Authored by Ivan Delgado, Head of Market Research at Global Prime. The purpose of these institutional-level chart studies is to provide an assessment of the market conditions for the next 24h of trading in order to assist one’s decisions on a regular basis.
- JPY crosses look expensive based on both order flow & structure of the risk-weighted index.
- It looks like an attractive proposition to engage in sell-side action all else equal.
- Up the manipulative stairs & down the value elevator. Report coming up.
- The risk-weighted index calculatesSP500+US30Y–DXY
Risk model: Unsupported by order flow/structures
By analyzing the risk-weighted index, we can clearly see that there is something off, a misalignment of sorts which presents an opportunity to re-engage in a buy-side campaign on risk-off assets the likes of the US Dollar or the Japanese Yen. Either that orthere is an awful lot of catch-up to do by equity and bond traders. And when it comes to dissecting and judge the risk conditions, I will be taking my clues off equity and bond traders all day long.
The anomaly that I mention between where the risk stands and the valuation of JPY crosses can be measured by the decoupling of the correlation between the index and AUD/JPY to nearly 0, as exhibited by a red area in the 2nd window of the chart above. What’s interesting is that this rare occurrence happens to take place at a time when the depreciation of the RWI in the last 24h came as a function of lower yields, lower equities, and a lower USD. When that’s the case, it presents a genuine opportunity to look for sell-side business in the instruments that look set to be expensive, in this case, the Japanese Yen crosses are hands down the best play.
Let’s recap: We have a clearly bullish DXY, which essentially minimized the chances of seeing a long-lasting recovery in risk based on the premise that the index is now favored by a newly bullish structure as depicted by the black lines above. For argument’s sake, let’s scratch the DXY, therefore, as a market unlikely to alleviate the downward pressure in risk assets. It gets worse when we add the renewed allure to bid up US bonds (lower yields). As the US 30-year bond yield reflects, we’ve now transitioned into a fresh cycle-low, with the order flow also in alignment with sellers for now.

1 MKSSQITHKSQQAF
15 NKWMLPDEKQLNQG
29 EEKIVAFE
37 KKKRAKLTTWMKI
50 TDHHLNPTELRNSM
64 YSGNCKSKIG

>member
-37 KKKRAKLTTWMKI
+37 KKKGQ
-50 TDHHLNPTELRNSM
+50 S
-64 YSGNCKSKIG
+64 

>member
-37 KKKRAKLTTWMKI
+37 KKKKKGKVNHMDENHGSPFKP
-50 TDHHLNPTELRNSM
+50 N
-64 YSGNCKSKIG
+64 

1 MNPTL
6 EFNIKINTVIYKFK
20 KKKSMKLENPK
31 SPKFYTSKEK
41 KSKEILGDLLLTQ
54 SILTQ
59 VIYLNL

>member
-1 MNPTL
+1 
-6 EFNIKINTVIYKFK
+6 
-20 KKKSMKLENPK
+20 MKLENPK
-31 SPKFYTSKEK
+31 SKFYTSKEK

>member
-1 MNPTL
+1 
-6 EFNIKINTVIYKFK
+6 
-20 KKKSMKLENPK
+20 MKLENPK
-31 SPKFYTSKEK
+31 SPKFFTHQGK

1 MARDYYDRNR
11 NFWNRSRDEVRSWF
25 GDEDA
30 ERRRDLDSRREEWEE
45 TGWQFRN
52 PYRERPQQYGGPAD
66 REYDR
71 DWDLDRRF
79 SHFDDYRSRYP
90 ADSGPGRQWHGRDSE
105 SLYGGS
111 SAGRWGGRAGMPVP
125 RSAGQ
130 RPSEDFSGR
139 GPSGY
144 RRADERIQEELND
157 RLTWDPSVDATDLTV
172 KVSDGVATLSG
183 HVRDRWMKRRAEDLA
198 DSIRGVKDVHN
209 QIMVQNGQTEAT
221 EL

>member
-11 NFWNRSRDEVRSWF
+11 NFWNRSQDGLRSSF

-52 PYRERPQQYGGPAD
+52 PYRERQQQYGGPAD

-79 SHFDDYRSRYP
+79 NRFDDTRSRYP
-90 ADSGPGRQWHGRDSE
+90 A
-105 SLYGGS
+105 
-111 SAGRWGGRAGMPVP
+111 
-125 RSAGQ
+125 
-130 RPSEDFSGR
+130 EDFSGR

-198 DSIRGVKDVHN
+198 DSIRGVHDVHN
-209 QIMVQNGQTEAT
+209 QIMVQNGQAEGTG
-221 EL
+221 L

What about the equity market? And to be more concrete, let’s look a the S&P 500 as the bellwether indicator for the appeal towards equities. This is where a glimmer of hope still resides given the up-cycle structure on the hourly, which won’t be compromised until we see a break and acceptance sub 2,700.00, in which case, I am expecting risk conditions to really take a hit. But here is the kicker. The signs we are getting off equities are far from promising, as the last leg up fell short of its minimum magnitude extension, then we broke the ascending trendline on a pick-up of order flow (more impulsive), and for two consecutive days, the market is finding equilibrium (value) just ahead of the 2,700.00 area. Not good.
EUR/JPY: Looks expensive b/ on the risk-weighted index
Today, there is a compelling case to be made whereby if one compares the value of the risk-weighted index and JPY crosses (exc USD), it looks expensive based on both order flow & structure of the risk-weighted index. It looks like an attractive proposition to engage in sell-side action all else being equal.If we look at the EUR/JPY, the pair has rebounded quite vigorously, but long and behold, the risk-weighted index still trades at the lows of the cycle as noted above. It’s important to note that the rebound happens to just test the 50% fib retracement of its recent down-move and is also in line with the down-cycle in play, which adds to the bearish case. A similar opportunity exists if we were to analyze the AUD, NZD, CAD, GBP, CHF against the JPY, subject to any individual headline that may alter the ebbs and flows towards a particular currency.